You see, God has loved you and led you. God has blessed you and guided you. In good times and in hard times, when the road is smooth and the way is rough, through success and failure, God has been there:

leading you,
blessing you,
guiding you,
loving you.

And what God wants in return is no small thing.

God doesn't want a little attention.

God doesn't want a little consideration.

God doesn't want a part of your life.

God wants your whole life.

To worship God, and none other; to place God at the center of your life, and none other: that is the call God makes, the choice God tells us to make, which we must make:

“Choose now whom you will serve.”

But, sadly, we often don't choose, we don't say “yes” to God's call, but instead “maybe” or “later” or (usually) nothing at all.

We hold out, and hold back. We look elsewhere than to God for meaning and purpose and direction. And so we show that these things are more important to us than God is, that these are more godlike to us than God is.

Wealth and comfort,
family and nation,
control and revenge,
traditions and prejudices:
these so often and so easily become all-important to us, taking the place God should have in our lives, the most important place.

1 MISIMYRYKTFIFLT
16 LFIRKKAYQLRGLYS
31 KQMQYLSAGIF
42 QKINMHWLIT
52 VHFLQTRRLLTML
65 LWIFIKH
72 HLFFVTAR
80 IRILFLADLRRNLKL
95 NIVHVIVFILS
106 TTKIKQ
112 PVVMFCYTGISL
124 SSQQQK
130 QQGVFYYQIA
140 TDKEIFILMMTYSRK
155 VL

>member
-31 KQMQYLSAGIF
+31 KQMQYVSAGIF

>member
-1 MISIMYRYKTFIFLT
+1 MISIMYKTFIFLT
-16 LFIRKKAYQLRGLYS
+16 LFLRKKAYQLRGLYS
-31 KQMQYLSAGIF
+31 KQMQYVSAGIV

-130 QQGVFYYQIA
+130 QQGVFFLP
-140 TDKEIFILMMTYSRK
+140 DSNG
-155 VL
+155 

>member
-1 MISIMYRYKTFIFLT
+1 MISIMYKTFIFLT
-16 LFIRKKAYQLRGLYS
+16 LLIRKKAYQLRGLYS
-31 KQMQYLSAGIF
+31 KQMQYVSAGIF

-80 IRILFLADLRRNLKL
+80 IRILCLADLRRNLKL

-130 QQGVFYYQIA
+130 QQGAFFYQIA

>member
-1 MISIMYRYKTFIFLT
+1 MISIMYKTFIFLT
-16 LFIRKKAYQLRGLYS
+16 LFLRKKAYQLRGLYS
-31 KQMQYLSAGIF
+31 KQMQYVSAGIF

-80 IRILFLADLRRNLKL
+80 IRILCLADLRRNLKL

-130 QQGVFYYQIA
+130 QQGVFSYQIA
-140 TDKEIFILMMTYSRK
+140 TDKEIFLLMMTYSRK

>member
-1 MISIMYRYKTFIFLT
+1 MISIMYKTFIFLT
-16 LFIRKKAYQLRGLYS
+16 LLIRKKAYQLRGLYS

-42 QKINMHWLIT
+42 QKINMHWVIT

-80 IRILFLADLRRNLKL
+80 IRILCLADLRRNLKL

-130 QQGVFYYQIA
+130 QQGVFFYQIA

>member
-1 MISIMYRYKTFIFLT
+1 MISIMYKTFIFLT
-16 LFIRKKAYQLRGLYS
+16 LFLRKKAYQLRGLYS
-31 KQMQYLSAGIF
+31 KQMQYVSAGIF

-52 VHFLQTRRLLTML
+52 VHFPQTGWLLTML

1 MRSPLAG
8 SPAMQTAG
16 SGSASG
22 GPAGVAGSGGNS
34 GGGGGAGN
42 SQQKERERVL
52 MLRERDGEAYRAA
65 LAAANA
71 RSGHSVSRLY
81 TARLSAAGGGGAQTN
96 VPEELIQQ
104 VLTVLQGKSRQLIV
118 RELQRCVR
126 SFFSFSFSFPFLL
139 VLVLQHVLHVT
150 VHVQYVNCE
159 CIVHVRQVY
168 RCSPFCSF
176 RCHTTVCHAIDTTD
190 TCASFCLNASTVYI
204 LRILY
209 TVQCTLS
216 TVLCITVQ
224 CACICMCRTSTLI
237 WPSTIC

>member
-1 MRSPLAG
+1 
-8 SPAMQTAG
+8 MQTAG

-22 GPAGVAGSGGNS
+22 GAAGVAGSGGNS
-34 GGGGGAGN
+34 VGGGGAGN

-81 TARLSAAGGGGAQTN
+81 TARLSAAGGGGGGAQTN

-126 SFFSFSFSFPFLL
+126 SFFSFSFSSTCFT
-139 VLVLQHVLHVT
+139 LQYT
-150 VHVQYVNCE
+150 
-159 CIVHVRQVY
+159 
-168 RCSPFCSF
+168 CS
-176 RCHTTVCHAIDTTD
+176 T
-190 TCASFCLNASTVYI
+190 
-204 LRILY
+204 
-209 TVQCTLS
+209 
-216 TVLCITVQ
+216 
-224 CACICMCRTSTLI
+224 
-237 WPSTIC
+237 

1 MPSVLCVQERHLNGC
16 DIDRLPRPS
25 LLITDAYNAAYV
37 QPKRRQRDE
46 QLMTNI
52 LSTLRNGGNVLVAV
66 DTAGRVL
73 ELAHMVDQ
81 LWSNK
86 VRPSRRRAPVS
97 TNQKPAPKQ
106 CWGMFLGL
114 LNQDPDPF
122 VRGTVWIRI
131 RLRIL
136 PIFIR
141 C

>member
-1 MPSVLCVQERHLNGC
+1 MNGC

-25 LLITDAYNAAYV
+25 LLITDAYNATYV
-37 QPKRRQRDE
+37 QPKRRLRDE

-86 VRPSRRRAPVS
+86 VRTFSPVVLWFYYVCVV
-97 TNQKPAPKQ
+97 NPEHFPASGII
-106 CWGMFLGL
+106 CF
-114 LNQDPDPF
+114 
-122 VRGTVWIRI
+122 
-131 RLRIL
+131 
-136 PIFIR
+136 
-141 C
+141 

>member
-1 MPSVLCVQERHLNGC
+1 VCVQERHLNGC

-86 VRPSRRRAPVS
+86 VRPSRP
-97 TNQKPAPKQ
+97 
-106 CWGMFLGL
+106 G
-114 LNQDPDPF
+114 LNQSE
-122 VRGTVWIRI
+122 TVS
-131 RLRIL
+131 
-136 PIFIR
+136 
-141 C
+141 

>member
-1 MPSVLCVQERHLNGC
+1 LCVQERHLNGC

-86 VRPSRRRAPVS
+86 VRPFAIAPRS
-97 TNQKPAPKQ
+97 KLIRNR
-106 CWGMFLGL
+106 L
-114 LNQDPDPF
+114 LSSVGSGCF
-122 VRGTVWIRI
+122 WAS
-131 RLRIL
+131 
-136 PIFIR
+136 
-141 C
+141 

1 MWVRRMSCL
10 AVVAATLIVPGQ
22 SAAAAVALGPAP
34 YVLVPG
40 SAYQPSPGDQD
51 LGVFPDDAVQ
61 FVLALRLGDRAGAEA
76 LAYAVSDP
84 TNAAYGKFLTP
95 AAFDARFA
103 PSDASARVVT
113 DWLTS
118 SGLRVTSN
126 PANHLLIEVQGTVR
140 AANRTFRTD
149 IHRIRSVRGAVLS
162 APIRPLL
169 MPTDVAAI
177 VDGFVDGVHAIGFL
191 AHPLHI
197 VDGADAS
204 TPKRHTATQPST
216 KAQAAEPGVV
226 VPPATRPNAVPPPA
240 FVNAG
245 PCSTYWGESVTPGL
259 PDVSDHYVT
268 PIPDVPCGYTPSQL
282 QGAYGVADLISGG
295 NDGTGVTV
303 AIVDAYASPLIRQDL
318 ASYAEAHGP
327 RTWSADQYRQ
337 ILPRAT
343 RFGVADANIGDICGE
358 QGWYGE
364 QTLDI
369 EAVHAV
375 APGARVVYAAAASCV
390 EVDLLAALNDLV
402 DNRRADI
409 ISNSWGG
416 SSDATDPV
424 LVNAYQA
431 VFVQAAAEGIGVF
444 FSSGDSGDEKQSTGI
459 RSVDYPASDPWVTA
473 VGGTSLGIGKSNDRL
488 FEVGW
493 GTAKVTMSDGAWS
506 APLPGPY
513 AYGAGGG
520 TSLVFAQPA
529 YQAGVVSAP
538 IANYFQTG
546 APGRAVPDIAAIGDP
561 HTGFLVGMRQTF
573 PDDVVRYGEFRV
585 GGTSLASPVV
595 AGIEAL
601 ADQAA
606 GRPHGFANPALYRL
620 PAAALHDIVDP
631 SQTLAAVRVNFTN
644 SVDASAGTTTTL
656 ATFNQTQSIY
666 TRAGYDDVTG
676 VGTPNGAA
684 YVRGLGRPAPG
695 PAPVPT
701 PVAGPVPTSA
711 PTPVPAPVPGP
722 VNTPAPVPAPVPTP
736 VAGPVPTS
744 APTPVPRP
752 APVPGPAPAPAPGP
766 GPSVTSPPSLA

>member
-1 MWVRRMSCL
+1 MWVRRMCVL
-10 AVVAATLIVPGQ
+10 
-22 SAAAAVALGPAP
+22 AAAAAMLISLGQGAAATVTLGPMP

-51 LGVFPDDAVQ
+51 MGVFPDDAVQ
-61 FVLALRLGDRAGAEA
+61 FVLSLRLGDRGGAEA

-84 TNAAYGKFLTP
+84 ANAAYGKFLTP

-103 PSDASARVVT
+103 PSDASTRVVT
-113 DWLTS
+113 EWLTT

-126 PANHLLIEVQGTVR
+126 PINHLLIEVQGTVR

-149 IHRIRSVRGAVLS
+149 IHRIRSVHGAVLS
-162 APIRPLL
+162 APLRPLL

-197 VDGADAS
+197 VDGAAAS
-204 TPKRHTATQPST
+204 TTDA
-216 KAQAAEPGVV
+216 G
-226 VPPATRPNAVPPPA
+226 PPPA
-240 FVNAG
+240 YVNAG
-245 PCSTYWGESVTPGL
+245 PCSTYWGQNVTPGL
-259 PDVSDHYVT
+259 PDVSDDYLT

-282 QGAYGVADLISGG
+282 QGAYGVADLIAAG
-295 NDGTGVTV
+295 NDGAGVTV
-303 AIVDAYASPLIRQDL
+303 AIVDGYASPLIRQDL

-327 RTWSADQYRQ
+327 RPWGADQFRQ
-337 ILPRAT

“Choose now whom you will serve.”

But there's a curious thing about this choice we are commanded to make, a deep thing, a grace-filled thing, a thing of holiness and beauty and good news and gospel. And it's that the choice is an invitation. Yes, an invitation. The choice we are told to make is an invitation not only to serve at the table of the Lord but to be fed there as well. The choice is a dinner invitation: to serve, and to be fed.

Because God does the bulk of the work. God does the heavy lifting. God calls you to serve,

humbling yourself in submission to God,
submitting yourself in humility before God; admitting that you are lowly and God is mighty;
admitting that you are mortal and God is everlasting; admitting to yourself that you are broken and God is whole,
    you are impure and God is holy,
    you are servant and God is, ... well, God.

But in that call to serve, God has already made ready for you the “how” of your service, as well as its “when” and “why” and “where.”

And God brings you to this mealtime table, where you are to serve, where, when you arrive,

God pulls out a chair for you.
God stoops down to wash your feet.
God speaks strong words of forgiveness into your ear.
God feeds you.
God stretches out God's own loving arms,
    embracing death,
    giving life,
        a cross-shaped love,
        a table-blessing infused with Easter-joy.

“Choose now whom you will serve.”

Dan Griswold